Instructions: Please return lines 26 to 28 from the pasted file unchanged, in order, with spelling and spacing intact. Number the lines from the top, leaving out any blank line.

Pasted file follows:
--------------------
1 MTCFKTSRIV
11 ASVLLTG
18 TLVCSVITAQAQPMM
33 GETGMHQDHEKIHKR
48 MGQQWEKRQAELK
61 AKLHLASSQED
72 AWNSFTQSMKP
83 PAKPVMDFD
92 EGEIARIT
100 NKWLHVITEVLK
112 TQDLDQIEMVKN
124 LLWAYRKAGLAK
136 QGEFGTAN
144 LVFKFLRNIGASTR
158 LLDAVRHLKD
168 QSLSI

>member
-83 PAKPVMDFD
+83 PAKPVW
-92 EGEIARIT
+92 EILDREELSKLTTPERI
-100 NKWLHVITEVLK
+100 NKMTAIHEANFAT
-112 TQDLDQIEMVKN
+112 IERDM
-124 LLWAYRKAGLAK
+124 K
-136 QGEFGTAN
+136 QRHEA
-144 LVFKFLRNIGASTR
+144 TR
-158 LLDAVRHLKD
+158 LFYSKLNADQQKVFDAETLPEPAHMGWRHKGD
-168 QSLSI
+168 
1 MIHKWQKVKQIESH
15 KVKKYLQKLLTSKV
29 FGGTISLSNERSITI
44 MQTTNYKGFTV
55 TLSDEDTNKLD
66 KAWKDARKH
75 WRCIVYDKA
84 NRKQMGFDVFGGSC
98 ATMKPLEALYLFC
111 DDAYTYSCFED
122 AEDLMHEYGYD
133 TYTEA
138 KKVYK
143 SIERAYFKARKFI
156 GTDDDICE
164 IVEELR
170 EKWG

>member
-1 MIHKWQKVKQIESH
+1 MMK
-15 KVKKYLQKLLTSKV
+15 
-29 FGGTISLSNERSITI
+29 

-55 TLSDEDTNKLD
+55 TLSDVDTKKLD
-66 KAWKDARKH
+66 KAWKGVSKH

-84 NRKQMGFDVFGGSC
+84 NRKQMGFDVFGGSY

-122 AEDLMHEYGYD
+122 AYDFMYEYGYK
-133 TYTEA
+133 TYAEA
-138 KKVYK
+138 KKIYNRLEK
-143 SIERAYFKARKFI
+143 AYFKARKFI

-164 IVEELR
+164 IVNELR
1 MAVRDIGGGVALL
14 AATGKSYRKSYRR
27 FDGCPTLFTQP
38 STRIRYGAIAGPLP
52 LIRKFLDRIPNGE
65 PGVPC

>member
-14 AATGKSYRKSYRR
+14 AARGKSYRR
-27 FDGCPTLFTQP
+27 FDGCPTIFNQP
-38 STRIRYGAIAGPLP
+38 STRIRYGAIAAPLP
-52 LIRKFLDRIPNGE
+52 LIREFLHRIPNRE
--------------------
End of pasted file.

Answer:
-124 LLWAYRKAGLAK
+124 K
-136 QGEFGTAN